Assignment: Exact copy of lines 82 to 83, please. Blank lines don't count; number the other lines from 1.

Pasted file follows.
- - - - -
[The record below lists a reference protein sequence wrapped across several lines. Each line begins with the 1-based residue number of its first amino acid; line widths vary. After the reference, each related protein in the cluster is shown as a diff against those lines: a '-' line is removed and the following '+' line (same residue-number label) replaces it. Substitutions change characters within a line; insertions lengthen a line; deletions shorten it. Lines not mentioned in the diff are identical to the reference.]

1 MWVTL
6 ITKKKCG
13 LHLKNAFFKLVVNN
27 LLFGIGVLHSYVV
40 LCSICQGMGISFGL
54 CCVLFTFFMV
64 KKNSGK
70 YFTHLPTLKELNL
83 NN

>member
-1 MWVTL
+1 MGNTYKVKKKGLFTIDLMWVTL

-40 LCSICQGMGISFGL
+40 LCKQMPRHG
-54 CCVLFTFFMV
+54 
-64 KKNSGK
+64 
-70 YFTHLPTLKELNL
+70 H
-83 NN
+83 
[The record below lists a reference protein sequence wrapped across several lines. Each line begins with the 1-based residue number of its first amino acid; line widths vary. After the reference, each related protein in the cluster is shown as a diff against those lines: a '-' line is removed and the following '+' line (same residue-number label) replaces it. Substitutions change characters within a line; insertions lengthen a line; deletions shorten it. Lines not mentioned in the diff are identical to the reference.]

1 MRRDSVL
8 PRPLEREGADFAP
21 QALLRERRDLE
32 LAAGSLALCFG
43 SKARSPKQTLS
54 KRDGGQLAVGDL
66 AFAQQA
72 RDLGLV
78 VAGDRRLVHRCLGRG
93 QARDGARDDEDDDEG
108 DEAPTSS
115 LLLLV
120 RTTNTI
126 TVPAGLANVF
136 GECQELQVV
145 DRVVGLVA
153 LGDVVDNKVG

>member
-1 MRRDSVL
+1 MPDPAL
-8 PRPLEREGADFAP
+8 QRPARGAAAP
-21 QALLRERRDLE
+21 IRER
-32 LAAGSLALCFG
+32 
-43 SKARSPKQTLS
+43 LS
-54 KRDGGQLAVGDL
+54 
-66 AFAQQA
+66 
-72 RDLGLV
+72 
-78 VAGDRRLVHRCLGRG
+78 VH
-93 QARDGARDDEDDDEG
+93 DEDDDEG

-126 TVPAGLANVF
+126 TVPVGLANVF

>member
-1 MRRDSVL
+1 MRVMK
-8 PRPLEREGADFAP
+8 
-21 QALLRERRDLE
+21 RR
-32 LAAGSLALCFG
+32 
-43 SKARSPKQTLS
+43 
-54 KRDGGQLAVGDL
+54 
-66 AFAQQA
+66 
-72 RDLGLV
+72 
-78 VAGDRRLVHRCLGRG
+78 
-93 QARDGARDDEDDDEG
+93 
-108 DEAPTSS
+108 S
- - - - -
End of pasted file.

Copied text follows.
-78 VAGDRRLVHRCLGRG
+78 